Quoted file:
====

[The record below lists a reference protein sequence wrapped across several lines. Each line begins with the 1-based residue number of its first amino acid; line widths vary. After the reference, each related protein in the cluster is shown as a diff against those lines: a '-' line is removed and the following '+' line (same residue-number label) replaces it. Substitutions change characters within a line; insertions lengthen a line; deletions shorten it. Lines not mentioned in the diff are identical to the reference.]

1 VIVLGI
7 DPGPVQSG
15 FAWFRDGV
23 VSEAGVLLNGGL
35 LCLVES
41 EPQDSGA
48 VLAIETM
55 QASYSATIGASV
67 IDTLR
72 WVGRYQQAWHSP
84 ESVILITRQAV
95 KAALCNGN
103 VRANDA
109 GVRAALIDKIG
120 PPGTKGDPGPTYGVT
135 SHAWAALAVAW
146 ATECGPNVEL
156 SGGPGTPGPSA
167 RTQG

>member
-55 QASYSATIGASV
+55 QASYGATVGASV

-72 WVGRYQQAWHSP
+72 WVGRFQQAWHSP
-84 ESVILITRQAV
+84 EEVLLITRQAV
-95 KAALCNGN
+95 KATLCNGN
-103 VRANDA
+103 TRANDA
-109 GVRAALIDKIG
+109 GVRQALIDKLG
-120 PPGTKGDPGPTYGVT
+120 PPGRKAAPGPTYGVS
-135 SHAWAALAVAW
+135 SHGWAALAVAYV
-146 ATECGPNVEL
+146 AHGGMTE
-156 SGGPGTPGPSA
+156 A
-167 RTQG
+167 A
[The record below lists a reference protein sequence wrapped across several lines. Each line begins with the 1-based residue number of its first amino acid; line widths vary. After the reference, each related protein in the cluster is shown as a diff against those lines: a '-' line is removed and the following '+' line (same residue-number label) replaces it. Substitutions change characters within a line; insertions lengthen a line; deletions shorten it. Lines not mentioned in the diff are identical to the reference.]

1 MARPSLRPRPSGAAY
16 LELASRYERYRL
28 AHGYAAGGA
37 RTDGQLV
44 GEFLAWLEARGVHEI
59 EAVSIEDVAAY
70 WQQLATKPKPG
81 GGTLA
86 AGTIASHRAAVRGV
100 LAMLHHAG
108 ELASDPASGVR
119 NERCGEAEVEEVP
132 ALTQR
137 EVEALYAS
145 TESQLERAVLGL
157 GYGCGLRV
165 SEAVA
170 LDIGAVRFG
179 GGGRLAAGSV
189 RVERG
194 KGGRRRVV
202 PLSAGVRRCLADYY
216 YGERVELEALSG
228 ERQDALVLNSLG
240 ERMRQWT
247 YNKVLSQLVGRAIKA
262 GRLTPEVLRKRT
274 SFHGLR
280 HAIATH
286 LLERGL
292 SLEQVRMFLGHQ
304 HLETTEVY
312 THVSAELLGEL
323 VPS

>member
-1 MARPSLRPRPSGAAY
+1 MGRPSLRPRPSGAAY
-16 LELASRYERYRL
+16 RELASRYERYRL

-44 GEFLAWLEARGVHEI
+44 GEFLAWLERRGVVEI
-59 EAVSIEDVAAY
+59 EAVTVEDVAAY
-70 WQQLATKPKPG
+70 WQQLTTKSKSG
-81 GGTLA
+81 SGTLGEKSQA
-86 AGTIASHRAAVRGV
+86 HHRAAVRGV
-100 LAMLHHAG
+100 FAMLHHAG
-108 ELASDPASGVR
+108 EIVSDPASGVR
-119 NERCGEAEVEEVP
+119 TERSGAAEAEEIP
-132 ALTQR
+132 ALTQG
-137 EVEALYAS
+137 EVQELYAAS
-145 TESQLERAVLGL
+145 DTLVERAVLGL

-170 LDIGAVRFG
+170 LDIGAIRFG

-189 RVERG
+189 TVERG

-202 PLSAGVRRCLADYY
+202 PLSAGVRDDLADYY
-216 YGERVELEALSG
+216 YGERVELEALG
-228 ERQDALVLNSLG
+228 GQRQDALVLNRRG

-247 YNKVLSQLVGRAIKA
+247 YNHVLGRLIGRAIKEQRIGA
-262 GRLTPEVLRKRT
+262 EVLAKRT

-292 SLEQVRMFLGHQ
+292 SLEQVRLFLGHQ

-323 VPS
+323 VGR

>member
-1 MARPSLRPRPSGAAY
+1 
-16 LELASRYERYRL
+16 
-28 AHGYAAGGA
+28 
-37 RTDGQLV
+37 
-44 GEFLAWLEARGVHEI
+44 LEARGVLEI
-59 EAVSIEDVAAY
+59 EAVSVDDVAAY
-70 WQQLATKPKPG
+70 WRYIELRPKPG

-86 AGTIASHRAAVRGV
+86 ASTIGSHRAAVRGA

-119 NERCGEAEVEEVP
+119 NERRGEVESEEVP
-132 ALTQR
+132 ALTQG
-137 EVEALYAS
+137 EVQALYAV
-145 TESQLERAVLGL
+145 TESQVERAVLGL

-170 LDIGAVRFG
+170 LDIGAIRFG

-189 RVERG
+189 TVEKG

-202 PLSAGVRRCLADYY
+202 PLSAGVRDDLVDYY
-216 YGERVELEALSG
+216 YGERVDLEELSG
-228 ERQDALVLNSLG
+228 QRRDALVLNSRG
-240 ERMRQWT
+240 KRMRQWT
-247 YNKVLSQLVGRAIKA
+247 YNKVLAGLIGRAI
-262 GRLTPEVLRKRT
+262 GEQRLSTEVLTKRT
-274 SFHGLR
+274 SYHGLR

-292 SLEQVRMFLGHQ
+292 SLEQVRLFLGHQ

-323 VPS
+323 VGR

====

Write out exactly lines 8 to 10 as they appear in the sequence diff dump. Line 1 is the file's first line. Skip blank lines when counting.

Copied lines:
48 VLAIETM
55 QASYSATIGASV
67 IDTLR